I started dabbling with cross stitch in the mid nineties, and designed and stitched ‘Quilt while you are ahead’ surrounded by block designs, and thought it would be a great design to sell as a pattern.
I got myself a cheap little cross stitch program for the computer, then designed a small project, stitched it (making heaps and heaps od changes as I worked), created the computer generated pattern sheet (and tried not to make more changes as I corrected the design to match the real thing), and put together the Aida cloth, threads and a needle.
That first kit had a Sunbonnet Sue type doll and was called ABC Doll Welcome. A few sold so I tried some more, and eventually had about twenty designs available. Most were sold at craft fairs, some through Harvest Corner and Copper Country Keepsakes and through a few quilt shops, Country Craft and Fabric, Minlaton, in particular.
The hardest part was making up the samples. I designed on the computer, but then kept making changes as I worked them up, and made more adjustments when I corrected the version in the computer. Eventually I asked for help, and Ruth Collison and Roeli Gutsche made up samples for me. They followed patterns much better than I would, and let me know if the amount of thread I included was enough into the bargain.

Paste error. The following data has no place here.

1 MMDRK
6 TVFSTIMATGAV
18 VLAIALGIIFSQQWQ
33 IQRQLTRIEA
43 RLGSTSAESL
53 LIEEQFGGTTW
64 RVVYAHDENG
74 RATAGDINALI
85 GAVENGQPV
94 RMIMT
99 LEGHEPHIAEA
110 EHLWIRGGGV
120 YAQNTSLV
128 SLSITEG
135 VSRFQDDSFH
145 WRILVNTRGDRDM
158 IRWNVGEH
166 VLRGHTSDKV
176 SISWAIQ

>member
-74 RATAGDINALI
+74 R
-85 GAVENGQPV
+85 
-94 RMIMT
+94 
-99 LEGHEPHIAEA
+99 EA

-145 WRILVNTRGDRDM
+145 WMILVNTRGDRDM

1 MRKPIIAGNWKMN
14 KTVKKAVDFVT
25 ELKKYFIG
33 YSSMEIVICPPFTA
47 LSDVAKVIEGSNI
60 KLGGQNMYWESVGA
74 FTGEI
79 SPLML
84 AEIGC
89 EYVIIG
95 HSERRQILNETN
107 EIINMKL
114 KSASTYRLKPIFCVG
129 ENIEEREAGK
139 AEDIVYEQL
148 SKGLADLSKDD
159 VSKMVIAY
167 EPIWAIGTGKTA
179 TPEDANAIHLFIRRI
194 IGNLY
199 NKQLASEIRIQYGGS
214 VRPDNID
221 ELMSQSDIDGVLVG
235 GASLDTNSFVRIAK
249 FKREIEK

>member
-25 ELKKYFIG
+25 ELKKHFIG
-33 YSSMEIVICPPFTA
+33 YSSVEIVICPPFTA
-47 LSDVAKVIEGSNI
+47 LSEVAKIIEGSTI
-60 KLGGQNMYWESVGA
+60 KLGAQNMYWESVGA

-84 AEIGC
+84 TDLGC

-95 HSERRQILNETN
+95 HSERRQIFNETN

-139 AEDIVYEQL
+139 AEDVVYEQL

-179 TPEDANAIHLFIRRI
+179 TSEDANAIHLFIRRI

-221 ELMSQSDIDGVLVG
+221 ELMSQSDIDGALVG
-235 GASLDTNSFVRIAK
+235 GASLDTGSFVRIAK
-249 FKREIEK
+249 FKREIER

I started the ‘Quilt while you’re ahead’ pattern several times, but kept changing the design as I had stitched it, and then the computer died. Several other projects also stayed as ‘one of’ originals rather than pattern samples.
I have tried a couple of cross stitch programs on the new computer, but haven’t found one which I like as much as the original one, and have put all the master copies and samples in a folder for the archives.
(The archives are the bottom drawer of the filing cabinet, or the bottom shelf of the wall unit in my sewing room. Somewhere in there anyway.)